Osama worried about differences within movement
KABUL (Pajhwok): In a letter to Hakimullah Mehsud, Osama bin Laden advised the Tehreek-i-Taliban Pakistan (TTP) leader not to take measures that would further divide an already unwieldy jihadist movement, media reports.
The letter the Al Qaeda founder wrote to Mehsud on Dec 4, 2010 is included in 103 documents the US Office of the Director of National Intelligence released on Wednesday.
In one of the documents, Bin Laden claims that the jihadi “work in Pakistan is almost self-sufficient”.
“There are many operating groups and local Taliban groups who have joined, and there is Tehreek-i-Taliban or those who did not join (us). Those who did not join are no less than those who have joined (us),” he writes.
But the letter he wrote to Mehsud shows that both he and the TTP leader often worried about the differences within the jihadist movement in Pakistan.
Apparently, Bin Laden was responding to a letter Mehsud had sent to him earlier, listing a set of measures that the TTP leader believed could help organise the movement.
“We looked at the movement list you sent to us, asking us for our opinion. We have previously written to brother Qari (Husayn)... and had asked him to inform you of the matter, but I do not know if he did or not.”
Bin Laden advises Mehsud not to try to “control the movement”, telling him that his experience showed that such moves have a negative impact and would produce results “different to what we need”.
“It will become a reason for the flare-up of many problems that you do not need now,” says the Al Qaeda leader to his TTP counterpart, promising to send him a detailed response later.
In a letter sent earlier, Qari Husayn informs Bin Laden that there were groups and individuals within the jihadist movement who were causing differences and infighting.
Mehsud and Qari Husayn had serious differences and their groups often attacked each other. The documents indicate that the Al Qaeda leader was playing a reconciliatory role between the two TTP leaders.
Qari Husayn was the organiser of TTP’s suicide bombing squads. He was killed on Oct 7, 2010, apparently by a US drone.
Bin Laden’s letter to Mehsud acknowledges that he had planned to send a detailed letter to Husayn but could not, because Husayn had been killed.
Hakimullah Mehsud died on Nov 1, 2013, also by a US drone.
The letters and other documents were part of what US officials called a “treasure trove” that their troops picked up when they invaded Bin Laden’s compound in Abbottabad on May 2, 2011. The Al Qaeda founder was killed in that attack.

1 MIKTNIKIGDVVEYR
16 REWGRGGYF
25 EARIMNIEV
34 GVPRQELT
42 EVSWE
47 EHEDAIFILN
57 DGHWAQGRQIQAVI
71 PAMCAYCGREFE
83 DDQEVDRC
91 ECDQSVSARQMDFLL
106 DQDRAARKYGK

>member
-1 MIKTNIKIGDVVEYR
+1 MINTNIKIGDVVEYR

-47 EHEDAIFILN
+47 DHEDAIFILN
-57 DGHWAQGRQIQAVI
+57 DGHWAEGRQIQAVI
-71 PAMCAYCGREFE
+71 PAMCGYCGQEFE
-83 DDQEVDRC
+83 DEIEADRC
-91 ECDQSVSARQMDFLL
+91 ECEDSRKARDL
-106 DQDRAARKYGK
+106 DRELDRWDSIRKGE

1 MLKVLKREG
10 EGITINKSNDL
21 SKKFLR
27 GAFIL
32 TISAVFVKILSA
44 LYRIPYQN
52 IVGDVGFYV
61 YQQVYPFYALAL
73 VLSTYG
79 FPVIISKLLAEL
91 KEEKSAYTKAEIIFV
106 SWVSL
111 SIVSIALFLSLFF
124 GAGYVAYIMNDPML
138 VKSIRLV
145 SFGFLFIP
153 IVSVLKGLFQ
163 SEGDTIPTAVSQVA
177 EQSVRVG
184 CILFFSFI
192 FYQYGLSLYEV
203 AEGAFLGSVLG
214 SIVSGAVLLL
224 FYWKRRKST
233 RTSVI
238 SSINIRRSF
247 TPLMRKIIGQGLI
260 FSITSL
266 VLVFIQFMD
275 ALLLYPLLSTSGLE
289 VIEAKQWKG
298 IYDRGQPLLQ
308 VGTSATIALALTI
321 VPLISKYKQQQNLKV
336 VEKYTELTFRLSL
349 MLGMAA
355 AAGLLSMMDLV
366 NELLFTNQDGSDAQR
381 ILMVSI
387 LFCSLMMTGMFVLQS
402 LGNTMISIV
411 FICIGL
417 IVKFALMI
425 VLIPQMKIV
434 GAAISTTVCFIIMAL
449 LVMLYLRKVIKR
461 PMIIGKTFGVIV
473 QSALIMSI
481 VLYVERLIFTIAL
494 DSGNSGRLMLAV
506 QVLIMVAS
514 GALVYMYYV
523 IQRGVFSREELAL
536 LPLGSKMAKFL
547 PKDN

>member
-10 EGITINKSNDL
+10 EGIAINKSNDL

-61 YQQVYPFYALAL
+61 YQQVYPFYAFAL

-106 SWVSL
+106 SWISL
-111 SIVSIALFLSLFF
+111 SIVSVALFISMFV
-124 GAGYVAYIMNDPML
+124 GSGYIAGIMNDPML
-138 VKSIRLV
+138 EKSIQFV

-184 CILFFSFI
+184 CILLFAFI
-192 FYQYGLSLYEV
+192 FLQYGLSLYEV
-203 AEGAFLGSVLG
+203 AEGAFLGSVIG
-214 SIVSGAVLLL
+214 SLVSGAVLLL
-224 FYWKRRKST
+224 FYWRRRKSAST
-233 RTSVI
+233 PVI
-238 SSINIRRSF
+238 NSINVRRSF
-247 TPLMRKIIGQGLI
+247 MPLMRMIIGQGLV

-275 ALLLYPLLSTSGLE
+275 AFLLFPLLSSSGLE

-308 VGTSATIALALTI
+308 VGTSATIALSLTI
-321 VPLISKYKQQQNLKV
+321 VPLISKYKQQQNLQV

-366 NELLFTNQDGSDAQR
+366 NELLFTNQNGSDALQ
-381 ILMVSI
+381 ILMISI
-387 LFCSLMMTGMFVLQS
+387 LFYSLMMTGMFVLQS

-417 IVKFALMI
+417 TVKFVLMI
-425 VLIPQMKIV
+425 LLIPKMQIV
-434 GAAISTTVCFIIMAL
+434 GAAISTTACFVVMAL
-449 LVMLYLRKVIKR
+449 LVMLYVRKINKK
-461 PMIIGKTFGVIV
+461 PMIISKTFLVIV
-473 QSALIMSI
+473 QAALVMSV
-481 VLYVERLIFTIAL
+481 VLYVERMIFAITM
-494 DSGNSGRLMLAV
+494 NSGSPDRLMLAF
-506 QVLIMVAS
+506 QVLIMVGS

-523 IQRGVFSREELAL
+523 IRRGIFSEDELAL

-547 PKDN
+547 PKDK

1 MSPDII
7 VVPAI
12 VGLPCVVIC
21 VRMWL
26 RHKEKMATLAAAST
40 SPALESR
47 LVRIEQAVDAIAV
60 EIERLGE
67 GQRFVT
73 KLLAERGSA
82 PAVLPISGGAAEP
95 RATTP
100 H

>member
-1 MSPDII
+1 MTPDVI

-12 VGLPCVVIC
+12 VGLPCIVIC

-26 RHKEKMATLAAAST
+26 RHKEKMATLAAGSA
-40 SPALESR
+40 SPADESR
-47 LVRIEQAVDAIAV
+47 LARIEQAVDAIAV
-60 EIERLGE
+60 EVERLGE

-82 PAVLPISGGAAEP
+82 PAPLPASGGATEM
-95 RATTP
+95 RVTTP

The declassified documents include letters written by members of Bin Laden’s immediate family, who wrote to each other, and correspondence between Al Qaeda chief and other members of his network and leaders of other militant organisations in Pakistan, Afghanistan and the Middle East.
The US intelligence directorate also released a list of Bin Laden’s digital collection of English-language books, think-tank reports and US government documents, numbering 266 in total. These include history books, war reporting by American journalists like Bob Woodward, articles on military policy analysis and Islamic theology.
The documents were released a week after a prominent US journalist, Seymour Hersh, wrote a 10,000-word piece, questioning the official version of the US raid on Bin Laden’s compound in Abbottabad.
While assessing the militant movement in Pakistan and Afghanistan, Bin Laden says “the mother organisation (Al Qaeda)” had both immigrants and local supporters.
“We have Arabs, Uzbeks, Turks, Turkistanis, Balkans, Russians of all kinds, Germans, and others. Unfortunately, there is so much chaos on the ground,” he says.
“Also, there is a problem with some immigrants, especially the Arab ones... in our jihadi arenas... we suffer from unjustified divisions and alliances, which I call the fake commandants,” he writes.
“This is the case even in our arena in Khurasan (Afghanistan and Pakistan), in spite of being the mother arena and the best arena, as I mentioned before.”
He says that Arab militants “conduct jihad according to their moods... they do not abide by the rules... usually, these people are impulsive and... (when) problems arise they start saying things such as ‘we are marginalised’, if they see, for example, that we did not appoint them fast enough in the positions that they want”.
In Afghanistan, writes the Al Qaeda chief, the Taliban “almost do not need us. We are providing only moral and symbolic support, but in spite of that, our participation is good and important”.
The biggest threat the militants face in the Pak-Afghan region, “is the problem of the spying war and spying aircraft”, says Bin Laden.
“This benefited the enemy greatly and led to the killing of many jihadi cadres, leaders, and others.”
And then “there is the financial problem, which is a problem in jihad whether or not it is a time of hardship”, he adds.
In a July 2010 letter Bin Laden sent to Al Qaeda in Yemen, he urges the group to make peace with the government and focus on the United States.
“The purpose is to focus on striking inside America and its interest abroad, especially oil-producing countries, to agitate public opinion and to force US to withdraw from Afghanistan and Iraq,” he argues.
In a commentary on the situation in the Muslim world, he notes that the uprising in Tunisia had ended the myth that “there could not be a change in the ruling party, aside from one of two means: either a military coup or by the presence of foreign forces”.
He also urges Arabs to learn from the Iranian revolution, “whose leaders insisted on freeing the country of the regime completely”.
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